Our other health care choice, Zoetis Inc. (ZTS), makes medicines for farm animals and pets. It is unabashedly a growth stock, not a value stock.

Energy

Energy has been a sore spot in the portfolio this year. Struggling badly is Antero Resources Corp. (AR), a natural gas producer whose shares sell for less than four times earnings. Insiders have been actively buying the stock.

Holding up better is Helmerich & Payne Inc. (HP), an oil service company. Its strong balance sheet should help it get through the industry’s current tough times.

Miscellaneous

Li Ka Shing, a famous financier in China, built CK Asset Holdings Ltd. (CHKGF). It owns buildings in Hong Kong and throughout the world, including the Chelsea Waterfront in London.

SPDR S&P Emerging Markets Dividend ETF (EDIV) gives us exposure to emerging markets, which generally have younger populations, faster economic growth and smaller government deficits than the U.S. does.

An old favorite of mine is General Dynamics Corp. (GD), which I consider the best-run U.S. defense contractor.

In a world where political and military tensions run high, I also like having a little exposure to gold, which is usually resilient in crises. I get it from SPDR Gold Trust (GLD).

The final stock is a homebuilder. Since I am still accumulating it for clients, I won’t name it right now.

Disclosure: I own each of the stocks discussed today and in most clients’ portfolios.

John Dorfman is chairman of Dorfman Value Investments LLC in Newton Upper Falls, Mass., and a syndicated columnist. His firm or clients may own or trade securities discussed in this column. He can be reached via email.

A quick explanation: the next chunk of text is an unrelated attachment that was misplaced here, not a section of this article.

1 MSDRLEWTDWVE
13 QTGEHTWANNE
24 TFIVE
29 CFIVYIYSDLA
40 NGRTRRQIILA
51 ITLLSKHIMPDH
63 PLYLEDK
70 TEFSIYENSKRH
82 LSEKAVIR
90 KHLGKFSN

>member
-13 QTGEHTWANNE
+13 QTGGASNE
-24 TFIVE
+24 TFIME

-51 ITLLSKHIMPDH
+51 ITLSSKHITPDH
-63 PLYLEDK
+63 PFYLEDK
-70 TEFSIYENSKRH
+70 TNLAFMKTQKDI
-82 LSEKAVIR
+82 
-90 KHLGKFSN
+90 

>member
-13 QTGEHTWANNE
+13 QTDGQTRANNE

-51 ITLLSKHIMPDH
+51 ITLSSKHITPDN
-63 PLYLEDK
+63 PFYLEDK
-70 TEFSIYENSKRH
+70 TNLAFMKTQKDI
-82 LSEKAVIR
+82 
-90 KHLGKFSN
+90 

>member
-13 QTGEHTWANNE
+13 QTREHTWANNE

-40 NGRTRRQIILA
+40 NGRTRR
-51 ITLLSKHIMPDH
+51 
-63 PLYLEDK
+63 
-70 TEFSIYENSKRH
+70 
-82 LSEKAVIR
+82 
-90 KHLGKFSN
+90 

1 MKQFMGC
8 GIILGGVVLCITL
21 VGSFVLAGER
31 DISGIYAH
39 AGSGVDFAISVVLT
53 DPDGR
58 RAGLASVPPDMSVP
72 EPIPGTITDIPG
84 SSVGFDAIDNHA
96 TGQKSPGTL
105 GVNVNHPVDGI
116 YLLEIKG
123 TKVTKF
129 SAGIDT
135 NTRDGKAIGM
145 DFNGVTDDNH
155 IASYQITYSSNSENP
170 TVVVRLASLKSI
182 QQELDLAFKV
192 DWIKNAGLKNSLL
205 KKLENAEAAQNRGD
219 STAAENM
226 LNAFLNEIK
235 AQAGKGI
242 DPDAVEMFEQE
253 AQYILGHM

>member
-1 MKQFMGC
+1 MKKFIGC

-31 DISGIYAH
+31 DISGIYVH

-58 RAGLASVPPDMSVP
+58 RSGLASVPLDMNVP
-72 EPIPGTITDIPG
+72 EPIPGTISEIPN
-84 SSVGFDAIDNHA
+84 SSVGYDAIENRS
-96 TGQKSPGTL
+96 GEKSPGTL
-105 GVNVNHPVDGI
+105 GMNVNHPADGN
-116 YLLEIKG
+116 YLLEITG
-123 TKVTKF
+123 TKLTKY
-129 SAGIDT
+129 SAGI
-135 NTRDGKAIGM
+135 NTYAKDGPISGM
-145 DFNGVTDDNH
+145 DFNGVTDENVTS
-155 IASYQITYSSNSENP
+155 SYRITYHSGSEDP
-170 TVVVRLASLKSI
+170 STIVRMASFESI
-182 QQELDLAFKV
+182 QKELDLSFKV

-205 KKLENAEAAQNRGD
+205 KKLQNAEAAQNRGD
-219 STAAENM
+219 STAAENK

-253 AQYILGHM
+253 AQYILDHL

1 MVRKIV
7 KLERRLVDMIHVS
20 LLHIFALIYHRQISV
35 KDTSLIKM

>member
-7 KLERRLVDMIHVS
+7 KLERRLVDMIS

TribLIVE commenting policy

You are solely responsible for your comments and by using TribLive.com you agree to our Terms of Service.

We moderate comments. Our goal is to provide substantive commentary for a general readership. By screening submissions, we provide a space where readers can share intelligent and informed commentary that enhances the quality of our news and information.

While most comments will be posted if they are on-topic and not abusive, moderating decisions are subjective. We will make them as carefully and consistently as we can. Because of the volume of reader comments, we cannot review individual moderation decisions with readers.

We value thoughtful comments representing a range of views that make their point quickly and politely. We make an effort to protect discussions from repeated comments either by the same reader or different readers

We follow the same standards for taste as the daily newspaper. A few things we won't tolerate: personal attacks, obscenity, vulgarity, profanity (including expletives and letters followed by dashes), commercial promotion, impersonations, incoherence, proselytizing and SHOUTING. Don't include URLs to Web sites.

We do not edit comments. They are either approved or deleted. We reserve the right to edit a comment that is quoted or excerpted in an article. In this case, we may fix spelling and punctuation.

We welcome strong opinions and criticism of our work, but we don't want comments to become bogged down with discussions of our policies and we will moderate accordingly.

We appreciate it when readers and people quoted in articles or blog posts point out errors of fact or emphasis and will investigate all assertions. But these suggestions should be sent via e-mail. To avoid distracting other readers, we won't publish comments that suggest a correction. Instead, corrections will be made in a blog post or in an article.